While many gun owners who also utilize the medical benefits of cannabis are currently left confused as to which laws to abide by, this dilemma further highlights the need for the federal government to get on the same page as the states, especially when there is such a vast gap in policy. 

Georgia Seeks To Reduce Penalties For Marijuana


With two bills introduced in the state’s government, Georgia seeks to reduce penalties for marijuana possession. The capital city of Georgia, Atlanta, has already decriminalized possession. Are lawmakers trying to get the entire state on board?

The Bills

Before we talk about the two bills that were introduced in Georgia, let’s go over the current state of things. As of now, possessing more than one ounce of cannabis in Georgia is considered to be a felony. But within the city limits of Atlanta, the capital, marijuana is decriminalized up to one ounce.

And Georgia, does, in fact, have a medical marijuana program. Last year, the state’s medical marijuana program was expanded to include more qualifying conditions to grant more people access to the life-saving plant.

While the state’s leadership has been against legalization, a faction of lawmakers in Georgia seeks to reduce penalties for marijuana. As a step to accomplish this, two bills have been introduced to the House and the Senate.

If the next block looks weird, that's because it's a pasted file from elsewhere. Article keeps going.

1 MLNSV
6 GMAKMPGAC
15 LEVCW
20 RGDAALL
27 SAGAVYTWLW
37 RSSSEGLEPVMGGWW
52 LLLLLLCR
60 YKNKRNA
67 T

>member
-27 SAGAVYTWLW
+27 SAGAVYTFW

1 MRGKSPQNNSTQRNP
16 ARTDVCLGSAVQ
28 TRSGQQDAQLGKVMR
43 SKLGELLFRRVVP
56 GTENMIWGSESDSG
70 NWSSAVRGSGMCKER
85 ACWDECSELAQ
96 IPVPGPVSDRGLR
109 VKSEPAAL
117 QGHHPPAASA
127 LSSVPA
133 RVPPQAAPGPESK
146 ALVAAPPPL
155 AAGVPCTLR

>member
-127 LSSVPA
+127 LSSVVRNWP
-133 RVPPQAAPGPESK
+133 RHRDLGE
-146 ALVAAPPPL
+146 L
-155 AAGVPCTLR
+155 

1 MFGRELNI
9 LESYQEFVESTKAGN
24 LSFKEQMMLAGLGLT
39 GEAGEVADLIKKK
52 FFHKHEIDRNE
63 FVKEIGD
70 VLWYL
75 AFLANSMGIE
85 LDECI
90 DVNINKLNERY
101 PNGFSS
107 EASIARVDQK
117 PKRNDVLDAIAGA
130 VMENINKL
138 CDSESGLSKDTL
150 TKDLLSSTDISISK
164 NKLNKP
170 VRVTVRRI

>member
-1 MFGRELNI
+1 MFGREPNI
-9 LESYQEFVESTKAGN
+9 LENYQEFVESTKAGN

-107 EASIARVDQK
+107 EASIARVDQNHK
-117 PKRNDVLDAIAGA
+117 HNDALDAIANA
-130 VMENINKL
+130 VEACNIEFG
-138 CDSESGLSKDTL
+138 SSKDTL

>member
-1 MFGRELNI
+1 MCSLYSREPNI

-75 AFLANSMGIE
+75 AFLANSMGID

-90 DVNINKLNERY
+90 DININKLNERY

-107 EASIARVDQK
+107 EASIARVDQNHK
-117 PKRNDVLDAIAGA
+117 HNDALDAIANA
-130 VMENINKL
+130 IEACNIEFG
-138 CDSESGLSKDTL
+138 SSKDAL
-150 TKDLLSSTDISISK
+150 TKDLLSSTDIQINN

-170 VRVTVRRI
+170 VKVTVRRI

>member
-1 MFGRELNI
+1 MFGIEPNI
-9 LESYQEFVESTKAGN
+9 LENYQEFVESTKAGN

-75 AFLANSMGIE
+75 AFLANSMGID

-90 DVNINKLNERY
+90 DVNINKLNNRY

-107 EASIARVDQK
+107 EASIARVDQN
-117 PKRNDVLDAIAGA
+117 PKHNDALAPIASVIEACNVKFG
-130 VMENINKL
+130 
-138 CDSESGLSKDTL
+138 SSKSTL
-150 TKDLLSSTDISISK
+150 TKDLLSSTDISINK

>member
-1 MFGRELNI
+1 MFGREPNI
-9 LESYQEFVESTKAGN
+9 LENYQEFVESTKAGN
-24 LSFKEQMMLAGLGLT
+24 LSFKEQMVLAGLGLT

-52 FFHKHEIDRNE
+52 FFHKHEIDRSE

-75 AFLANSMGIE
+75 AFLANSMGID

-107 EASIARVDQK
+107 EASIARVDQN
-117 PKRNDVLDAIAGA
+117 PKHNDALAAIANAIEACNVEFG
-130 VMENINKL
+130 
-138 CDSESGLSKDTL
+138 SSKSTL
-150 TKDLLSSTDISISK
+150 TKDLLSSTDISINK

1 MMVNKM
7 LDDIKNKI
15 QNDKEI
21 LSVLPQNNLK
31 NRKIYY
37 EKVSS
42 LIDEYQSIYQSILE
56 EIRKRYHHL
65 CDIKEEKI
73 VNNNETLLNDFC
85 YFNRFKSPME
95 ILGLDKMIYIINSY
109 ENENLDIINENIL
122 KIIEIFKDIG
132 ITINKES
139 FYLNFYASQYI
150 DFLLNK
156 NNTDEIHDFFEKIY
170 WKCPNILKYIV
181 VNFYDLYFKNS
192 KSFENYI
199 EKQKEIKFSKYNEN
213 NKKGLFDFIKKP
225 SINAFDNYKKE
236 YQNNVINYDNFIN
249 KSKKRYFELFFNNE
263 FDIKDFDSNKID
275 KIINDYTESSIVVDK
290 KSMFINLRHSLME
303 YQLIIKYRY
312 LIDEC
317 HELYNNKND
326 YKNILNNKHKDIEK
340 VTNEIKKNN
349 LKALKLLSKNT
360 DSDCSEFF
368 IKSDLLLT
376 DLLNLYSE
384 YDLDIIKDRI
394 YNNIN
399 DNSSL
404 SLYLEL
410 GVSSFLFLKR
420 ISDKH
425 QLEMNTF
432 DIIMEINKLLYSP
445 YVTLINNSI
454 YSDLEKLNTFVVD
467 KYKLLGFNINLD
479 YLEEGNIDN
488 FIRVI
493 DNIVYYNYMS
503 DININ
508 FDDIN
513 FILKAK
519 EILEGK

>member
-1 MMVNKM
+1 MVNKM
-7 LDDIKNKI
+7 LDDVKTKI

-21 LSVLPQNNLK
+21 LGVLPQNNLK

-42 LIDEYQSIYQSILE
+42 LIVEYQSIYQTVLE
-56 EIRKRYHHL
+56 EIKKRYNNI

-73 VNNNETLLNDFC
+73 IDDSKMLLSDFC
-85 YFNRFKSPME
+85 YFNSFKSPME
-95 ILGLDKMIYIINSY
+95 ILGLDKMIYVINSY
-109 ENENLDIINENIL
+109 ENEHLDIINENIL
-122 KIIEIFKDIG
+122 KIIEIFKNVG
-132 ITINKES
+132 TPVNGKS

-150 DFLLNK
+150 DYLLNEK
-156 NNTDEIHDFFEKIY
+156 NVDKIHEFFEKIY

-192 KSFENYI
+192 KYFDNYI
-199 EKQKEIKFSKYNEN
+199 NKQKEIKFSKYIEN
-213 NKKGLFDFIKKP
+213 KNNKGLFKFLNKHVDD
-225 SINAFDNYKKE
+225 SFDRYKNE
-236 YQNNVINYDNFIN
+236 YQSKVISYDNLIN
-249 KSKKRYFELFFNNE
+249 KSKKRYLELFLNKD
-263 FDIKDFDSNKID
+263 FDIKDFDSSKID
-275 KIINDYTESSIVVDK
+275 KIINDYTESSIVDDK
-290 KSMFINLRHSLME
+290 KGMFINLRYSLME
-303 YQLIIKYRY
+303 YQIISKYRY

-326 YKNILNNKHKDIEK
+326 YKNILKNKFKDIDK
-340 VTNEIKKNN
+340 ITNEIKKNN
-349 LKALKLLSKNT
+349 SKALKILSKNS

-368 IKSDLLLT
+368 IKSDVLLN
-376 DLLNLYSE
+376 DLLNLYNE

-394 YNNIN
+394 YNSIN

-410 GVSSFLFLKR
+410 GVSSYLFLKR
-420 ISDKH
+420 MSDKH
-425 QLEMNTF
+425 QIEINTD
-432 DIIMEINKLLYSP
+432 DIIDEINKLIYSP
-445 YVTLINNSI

House Bill 865 aims to knock the criminal code for cannabis possession down a peg. This bill’s stated goal is to make the possession of the herb a misdemeanor rather than a felony. Well, up to two ounces would be a misdemeanor, that is.


The second bill, introduced to the Senate, follows in the same vein as the House bill. Titled simply as Senate Bill 105, if passed, this state-wide measure would decriminalize marijuana up to half an ounce. The subsequent fine would not exceed $300.

Admittedly, these measures are not particularly generous. But it’s a start.

Final Hit: Georgia Seeks To Reduce Penalties For Marijuana

The issue of cannabis legalization versus decriminalization is interesting, to say the least. While Georgia leadership has rejected the idea of all-out legalization, they have successfully fought for and established a medical marijuana program. And considering that the capital city has decriminalized marijuana possession, it looks like the attitudes in Georgia are shifting for the better.

Still, decriminalization in one city cannot solve everything. Attorney George Creal elaborated on this issue to local reporters. He also expanded on why state-wide decriminalization should move forward.

“There’s enforcement problems, there’s prosecution problems,” he said, referring to the decriminalization in certain cities. “You don’t want to have to depend on the discretion of a prosecutor or a judge. You want to be able to know what the law is.”


It’s a statement weighted by the truth. Especially since marijuana arrests in the United States have a clear racial disparity.

While decriminalization is far from legalization, these measures, if passed, could plant the seed for a more just legal system.

Could Georgia Be The Next State To Vote For Legalized Weed?